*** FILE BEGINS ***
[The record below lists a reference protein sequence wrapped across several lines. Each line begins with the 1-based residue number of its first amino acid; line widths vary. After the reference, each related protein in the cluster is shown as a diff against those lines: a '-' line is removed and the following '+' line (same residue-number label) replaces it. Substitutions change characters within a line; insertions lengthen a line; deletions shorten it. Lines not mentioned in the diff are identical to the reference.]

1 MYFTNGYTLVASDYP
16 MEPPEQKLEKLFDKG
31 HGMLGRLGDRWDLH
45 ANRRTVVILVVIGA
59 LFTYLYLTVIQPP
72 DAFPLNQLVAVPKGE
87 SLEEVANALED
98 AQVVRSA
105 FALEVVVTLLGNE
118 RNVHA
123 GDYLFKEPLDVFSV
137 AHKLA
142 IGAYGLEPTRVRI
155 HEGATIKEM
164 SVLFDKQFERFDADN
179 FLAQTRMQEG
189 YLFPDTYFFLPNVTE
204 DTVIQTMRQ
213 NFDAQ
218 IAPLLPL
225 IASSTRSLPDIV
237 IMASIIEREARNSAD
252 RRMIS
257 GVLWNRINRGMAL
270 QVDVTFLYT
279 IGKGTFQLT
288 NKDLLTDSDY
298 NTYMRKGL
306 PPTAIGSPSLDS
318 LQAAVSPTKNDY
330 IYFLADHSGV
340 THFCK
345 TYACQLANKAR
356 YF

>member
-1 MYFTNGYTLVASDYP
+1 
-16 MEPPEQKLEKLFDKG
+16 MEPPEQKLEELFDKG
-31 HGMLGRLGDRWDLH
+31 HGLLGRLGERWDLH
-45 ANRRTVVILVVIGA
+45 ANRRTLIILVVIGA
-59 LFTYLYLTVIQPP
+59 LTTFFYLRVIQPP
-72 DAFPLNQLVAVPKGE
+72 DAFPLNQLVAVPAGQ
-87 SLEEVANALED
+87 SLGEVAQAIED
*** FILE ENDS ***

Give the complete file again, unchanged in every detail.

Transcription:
[The record below lists a reference protein sequence wrapped across several lines. Each line begins with the 1-based residue number of its first amino acid; line widths vary. After the reference, each related protein in the cluster is shown as a diff against those lines: a '-' line is removed and the following '+' line (same residue-number label) replaces it. Substitutions change characters within a line; insertions lengthen a line; deletions shorten it. Lines not mentioned in the diff are identical to the reference.]

1 MYFTNGYTLVASDYP
16 MEPPEQKLEKLFDKG
31 HGMLGRLGDRWDLH
45 ANRRTVVILVVIGA
59 LFTYLYLTVIQPP
72 DAFPLNQLVAVPKGE
87 SLEEVANALED
98 AQVVRSA
105 FALEVVVTLLGNE
118 RNVHA
123 GDYLFKEPLDVFSV
137 AHKLA
142 IGAYGLEPTRVRI
155 HEGATIKEM
164 SVLFDKQFERFDADN
179 FLAQTRMQEG
189 YLFPDTYFFLPNVTE
204 DTVIQTMRQ
213 NFDAQ
218 IAPLLPL
225 IASSTRSLPDIV
237 IMASIIEREARNSAD
252 RRMIS
257 GVLWNRINRGMAL
270 QVDVTFLYT
279 IGKGTFQLT
288 NKDLLTDSDY
298 NTYMRKGL
306 PPTAIGSPSLDS
318 LQAAVSPTKNDY
330 IYFLADHSGV
340 THFCK
345 TYACQLANKAR
356 YF

>member
-1 MYFTNGYTLVASDYP
+1 
-16 MEPPEQKLEKLFDKG
+16 MEPPEQKLEELFDKG
-31 HGMLGRLGDRWDLH
+31 HGLLGRLGERWDLH
-45 ANRRTVVILVVIGA
+45 ANRRTLIILVVIGA
-59 LFTYLYLTVIQPP
+59 LTTFFYLRVIQPP
-72 DAFPLNQLVAVPKGE
+72 DAFPLNQLVAVPAGQ
-87 SLEEVANALED
+87 SLGEVAQAIED